2. There Will Be Blood (Paul Thomas Anderson)
Recalling the cinematic bravado of early Martin Scorsese and Robert Altman, PTA's powerful, subtly crescendoing character study is not to be missed. Oh, there's also this actor Daniel Day-Lewis. He's pretty good too.

1. No Country For Old Men (Joel and Ethan Coen)
A perfect film.


10. Hairspray (Adam Shenkman)
An exercise in genre that succeeds without need for pop covers, fantasy sequence, or other explanations for the presence of music. That total absence of irony propels this utterly lovable film.
9. Away From Her (Sarah Polley)
Saying Away From Her is about Alzheimer's is about saying Sideways is about wine. Sarah Polley's deeply affectionate adaptation of Alice Munro's short story is a heartbreaker.
8. The Wind That Shakes the Barley (Ken Loach)
Ken Loach's Palme D'or winner about the ragtag beginnings of decades-long Irish wartime keenly focuses on the conflict's divisive impact on family. A small war film of Private Ryan impact.

7. The Assassination of Jesse James by the Coward Robert Ford (Andrew Domminick)
A beautifully lensed metawestern featuring the performance of a lifetime by Casey Affleck.

6. Once (John Carney)
The best love stories are the ones that find new ways to tinker with the notion of happily ever after, and this little musical rocked me to my core. "Falling Slowly" is the song of the year.
5. Before the Devil Knows You're Dead (Sidney Lumet)
A modern Greek tragedy directed with Tarantino-esque energy by Sidney Lumet. It's hard to believe that Kelly Masterson is a first time screenwriter.

4. There Will Be Blood (Paul Thomas Anderson)
Daniel Day-Lewis gives a towering, thundering performance in P.T. Anderson's epic story of madness and greed. Jonny Greenwood's score is a star unto itself.

3. Eastern Promises (David Cronenburg)
Not as strong as History of Violence, but David Cronenburg's thriller of smothering intensity secures his reputation as a truly visionary filmmaker.2. Michael Clayton (Tony Gilroy)
Tony Gilroy's directorial debut is easily the best legal thriller of the last ten years. Special mention is due for the pants-poopingly cathartic ending.

1. No Country For Old Men (Joel and Ethan Coen)
The Coens' clear-eyed portrait of dread is equally funny, scary as hell, and expansively sad. Javier Bardem's portrayal of Anton Chigurh - the very diplomat of gathering darkness - has
cemented its place in any future discussions of the screen's best villains.

Preface: There were approximately thirty more titles I wanted to see before making this list, but a deadline’s a deadline. This may (and probably will) be updated in the coming months. Also #2-7 are more or less interchangeable as to their order. This is just what I settled on at the time of composing this list (the same can be said for #10 and a few of the honorable mentions).

Honorable mentions (alphabetically): The Assassination of Jesse James by the Coward Robert Ford (Andrew Dominik), Before the Devil Knows You’re Dead (Sidney Lumet), I’m Not There (Todd Haynes), Into Great Silence (Philip Gröning), Juno (Jason Reitman), The Lives of Others (Florian Henckel von Donnersmarck), Margot at the Wedding (Noah Baumach)

Best repertory film: Pierrot le Fou (Jean-Luc Godard)

Most awkward opening shot: Before the Devil Knows You’re Dead (Sidney Lumet)

Moviegoer I most wanted strangled: The idiot that kept saying “Show us the gooch!” in reference to Anton Chigurh performing surgery on himself. Are you friggin’ twelve?!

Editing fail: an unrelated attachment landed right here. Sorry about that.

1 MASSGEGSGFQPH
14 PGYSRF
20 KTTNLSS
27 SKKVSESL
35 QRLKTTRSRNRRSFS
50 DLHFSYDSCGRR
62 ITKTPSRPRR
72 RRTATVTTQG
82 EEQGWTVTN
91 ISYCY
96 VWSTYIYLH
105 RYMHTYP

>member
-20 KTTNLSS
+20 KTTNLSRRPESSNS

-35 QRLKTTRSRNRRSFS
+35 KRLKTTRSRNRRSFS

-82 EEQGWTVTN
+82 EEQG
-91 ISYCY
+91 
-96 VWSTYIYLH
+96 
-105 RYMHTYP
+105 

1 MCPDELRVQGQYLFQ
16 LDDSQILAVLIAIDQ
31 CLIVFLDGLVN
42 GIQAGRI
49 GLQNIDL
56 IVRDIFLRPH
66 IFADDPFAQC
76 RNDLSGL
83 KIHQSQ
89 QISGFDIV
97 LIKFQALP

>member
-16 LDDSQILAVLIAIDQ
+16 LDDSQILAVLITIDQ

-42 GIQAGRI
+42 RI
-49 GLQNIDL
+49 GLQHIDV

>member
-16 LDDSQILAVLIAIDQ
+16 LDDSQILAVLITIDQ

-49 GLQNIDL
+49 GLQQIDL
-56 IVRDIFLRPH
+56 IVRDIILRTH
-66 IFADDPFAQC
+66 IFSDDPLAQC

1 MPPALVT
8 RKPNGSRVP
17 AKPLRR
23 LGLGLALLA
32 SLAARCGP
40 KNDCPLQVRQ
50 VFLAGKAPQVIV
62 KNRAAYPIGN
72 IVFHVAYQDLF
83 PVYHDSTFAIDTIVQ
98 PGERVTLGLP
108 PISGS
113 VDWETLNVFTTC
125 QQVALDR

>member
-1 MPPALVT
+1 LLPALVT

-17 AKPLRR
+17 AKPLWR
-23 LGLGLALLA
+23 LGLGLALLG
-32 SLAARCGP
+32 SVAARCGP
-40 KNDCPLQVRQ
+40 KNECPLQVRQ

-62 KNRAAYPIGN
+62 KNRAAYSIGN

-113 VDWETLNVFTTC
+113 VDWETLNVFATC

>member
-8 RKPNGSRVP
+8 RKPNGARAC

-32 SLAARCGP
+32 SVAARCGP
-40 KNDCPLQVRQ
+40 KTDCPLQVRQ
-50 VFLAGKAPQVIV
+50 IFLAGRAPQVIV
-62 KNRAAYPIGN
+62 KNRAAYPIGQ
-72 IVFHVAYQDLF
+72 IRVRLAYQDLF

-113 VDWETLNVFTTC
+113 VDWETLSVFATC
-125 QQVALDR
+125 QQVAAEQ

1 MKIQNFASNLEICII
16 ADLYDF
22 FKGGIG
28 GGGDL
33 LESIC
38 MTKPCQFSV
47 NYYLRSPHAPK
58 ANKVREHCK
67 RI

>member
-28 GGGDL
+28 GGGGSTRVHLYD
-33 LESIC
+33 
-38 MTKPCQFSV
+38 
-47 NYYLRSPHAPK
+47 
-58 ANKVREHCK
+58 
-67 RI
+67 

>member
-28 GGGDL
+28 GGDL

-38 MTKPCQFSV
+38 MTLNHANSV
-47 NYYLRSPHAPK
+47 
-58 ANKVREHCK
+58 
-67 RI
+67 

10- Superbad (Greg Mottola) – Those who know my usual taste in movies are probably somewhat disillusioned to see this on my list. “What’s this? A populist comedy?! Where is he going to put Transformers? I think I laughed more during this film than any other film I’ve
seen in the theaters. It’s crass and crude, but Michael Cera is brilliant and the humor is so outrageous and constant that I can’t put this title to the wayside.

9- Atonement (Joe Wright) – Keira Knightley and Joe Wright team up for another fantastic period piece about a young woman looking to amend a wrong she inadvertently made as a child. This film also has the best tracking shot I’ve seen since Van Sant’s Elephant (or possibly even Tarr’s Werckmeister Harmonies).

8- Sweeney Todd: The Demon Barber of Fleet Street (Tim Burton) – This movie is all over the place. A maniac barber, a cannibalistic chef, a street urchin, and a young couple in love all come together to sing while London eats its own. I’ve never laughed so hard at a child being sentenced to death by hanging.

7- Once (John Carney) – This touching romance/follow-your-dreams film has a lot going for it, most notably one of the best original soundtracks I’ve ever heard. The interaction between the two leads is amazing.

6- The Wind that Shakes the Barley (Ken Loach) – Though the brogue takes a little getting used to, this proves to be quite a powerful film. The execution scenes are devastatingly sad. Truth be told, I teared up twice during this film.

5- Zodiac (David Fincher) – I’ll admit that this film is so massively sprawling and
detail-oriented that I recall very little of what actually happens. However, what I do remember is being in a complete state of paranoia by the time the credits rolled while simultaneously being floored by an amazing movie.

4- Away From Her (Sarah Polley) – This is another of the year’s emotionally draining films. Julie Christie gives an amazing performance as an institutionalized Alzheimer’s patient. And while Christie seems to be the Oscar shoe-in, the complimentary performance of her husband by Gordon Pinsent has been dreadfully under-praised. There’s also some fantastic editing in this film (the “abandonment of the elderly” montage is particularly noteworthy).